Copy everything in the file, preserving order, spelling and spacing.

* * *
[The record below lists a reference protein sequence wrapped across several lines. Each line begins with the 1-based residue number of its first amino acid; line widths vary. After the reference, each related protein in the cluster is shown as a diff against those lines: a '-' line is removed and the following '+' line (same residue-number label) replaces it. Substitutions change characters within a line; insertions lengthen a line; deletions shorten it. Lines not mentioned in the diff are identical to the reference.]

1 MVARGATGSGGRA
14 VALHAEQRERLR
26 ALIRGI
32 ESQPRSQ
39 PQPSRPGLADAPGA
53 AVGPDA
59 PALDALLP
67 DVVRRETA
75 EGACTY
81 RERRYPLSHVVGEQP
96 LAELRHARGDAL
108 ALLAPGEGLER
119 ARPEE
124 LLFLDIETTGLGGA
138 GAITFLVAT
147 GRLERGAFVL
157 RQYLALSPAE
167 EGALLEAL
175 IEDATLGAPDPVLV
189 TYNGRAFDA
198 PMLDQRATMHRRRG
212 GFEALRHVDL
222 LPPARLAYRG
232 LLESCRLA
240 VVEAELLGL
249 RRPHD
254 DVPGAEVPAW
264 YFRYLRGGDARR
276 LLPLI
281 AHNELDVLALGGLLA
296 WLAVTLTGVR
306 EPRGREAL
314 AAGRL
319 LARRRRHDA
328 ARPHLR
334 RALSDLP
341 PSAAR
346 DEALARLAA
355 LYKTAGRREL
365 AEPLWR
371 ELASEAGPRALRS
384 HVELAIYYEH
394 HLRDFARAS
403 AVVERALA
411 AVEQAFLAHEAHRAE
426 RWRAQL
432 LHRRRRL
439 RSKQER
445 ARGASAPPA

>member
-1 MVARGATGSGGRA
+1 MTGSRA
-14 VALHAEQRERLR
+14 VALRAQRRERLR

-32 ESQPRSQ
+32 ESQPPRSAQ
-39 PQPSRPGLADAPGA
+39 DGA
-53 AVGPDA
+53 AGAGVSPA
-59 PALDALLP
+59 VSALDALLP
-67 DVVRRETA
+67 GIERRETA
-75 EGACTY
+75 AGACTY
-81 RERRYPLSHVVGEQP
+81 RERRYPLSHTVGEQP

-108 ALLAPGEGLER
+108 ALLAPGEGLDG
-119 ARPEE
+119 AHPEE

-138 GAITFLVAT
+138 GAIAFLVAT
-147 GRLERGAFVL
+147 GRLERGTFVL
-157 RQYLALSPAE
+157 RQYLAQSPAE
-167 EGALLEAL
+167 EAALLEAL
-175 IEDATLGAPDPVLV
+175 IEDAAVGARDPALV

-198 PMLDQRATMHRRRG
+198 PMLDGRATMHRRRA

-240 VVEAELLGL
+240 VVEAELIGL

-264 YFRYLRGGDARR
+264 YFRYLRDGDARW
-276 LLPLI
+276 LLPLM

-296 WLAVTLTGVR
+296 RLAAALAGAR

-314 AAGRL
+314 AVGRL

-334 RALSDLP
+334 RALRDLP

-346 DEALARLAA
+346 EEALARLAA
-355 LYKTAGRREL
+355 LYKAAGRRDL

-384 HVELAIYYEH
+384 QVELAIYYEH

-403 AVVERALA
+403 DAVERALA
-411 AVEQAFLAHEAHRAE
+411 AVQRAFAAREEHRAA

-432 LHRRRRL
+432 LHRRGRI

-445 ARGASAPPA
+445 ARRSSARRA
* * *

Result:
[The record below lists a reference protein sequence wrapped across several lines. Each line begins with the 1-based residue number of its first amino acid; line widths vary. After the reference, each related protein in the cluster is shown as a diff against those lines: a '-' line is removed and the following '+' line (same residue-number label) replaces it. Substitutions change characters within a line; insertions lengthen a line; deletions shorten it. Lines not mentioned in the diff are identical to the reference.]

1 MVARGATGSGGRA
14 VALHAEQRERLR
26 ALIRGI
32 ESQPRSQ
39 PQPSRPGLADAPGA
53 AVGPDA
59 PALDALLP
67 DVVRRETA
75 EGACTY
81 RERRYPLSHVVGEQP
96 LAELRHARGDAL
108 ALLAPGEGLER
119 ARPEE
124 LLFLDIETTGLGGA
138 GAITFLVAT
147 GRLERGAFVL
157 RQYLALSPAE
167 EGALLEAL
175 IEDATLGAPDPVLV
189 TYNGRAFDA
198 PMLDQRATMHRRRG
212 GFEALRHVDL
222 LPPARLAYRG
232 LLESCRLA
240 VVEAELLGL
249 RRPHD
254 DVPGAEVPAW
264 YFRYLRGGDARR
276 LLPLI
281 AHNELDVLALGGLLA
296 WLAVTLTGVR
306 EPRGREAL
314 AAGRL
319 LARRRRHDA
328 ARPHLR
334 RALSDLP
341 PSAAR
346 DEALARLAA
355 LYKTAGRREL
365 AEPLWR
371 ELASEAGPRALRS
384 HVELAIYYEH
394 HLRDFARAS
403 AVVERALA
411 AVEQAFLAHEAHRAE
426 RWRAQL
432 LHRRRRL
439 RSKQER
445 ARGASAPPA

>member
-1 MVARGATGSGGRA
+1 MTGSRA
-14 VALHAEQRERLR
+14 VALRAQRRERLR

-32 ESQPRSQ
+32 ESQPPRSAQ
-39 PQPSRPGLADAPGA
+39 DGA
-53 AVGPDA
+53 AGAGVSPA
-59 PALDALLP
+59 VSALDALLP
-67 DVVRRETA
+67 GIERRETA
-75 EGACTY
+75 AGACTY
-81 RERRYPLSHVVGEQP
+81 RERRYPLSHTVGEQP

-108 ALLAPGEGLER
+108 ALLAPGEGLDG
-119 ARPEE
+119 AHPEE

-138 GAITFLVAT
+138 GAIAFLVAT
-147 GRLERGAFVL
+147 GRLERGTFVL
-157 RQYLALSPAE
+157 RQYLAQSPAE
-167 EGALLEAL
+167 EAALLEAL
-175 IEDATLGAPDPVLV
+175 IEDAAVGARDPALV

-198 PMLDQRATMHRRRG
+198 PMLDGRATMHRRRA

-240 VVEAELLGL
+240 VVEAELIGL

-264 YFRYLRGGDARR
+264 YFRYLRDGDARW
-276 LLPLI
+276 LLPLM

-296 WLAVTLTGVR
+296 RLAAALAGAR

-314 AAGRL
+314 AVGRL

-334 RALSDLP
+334 RALRDLP

-346 DEALARLAA
+346 EEALARLAA
-355 LYKTAGRREL
+355 LYKAAGRRDL

-384 HVELAIYYEH
+384 QVELAIYYEH

-403 AVVERALA
+403 DAVERALA
-411 AVEQAFLAHEAHRAE
+411 AVQRAFAAREEHRAA

-432 LHRRRRL
+432 LHRRGRI

-445 ARGASAPPA
+445 ARRSSARRA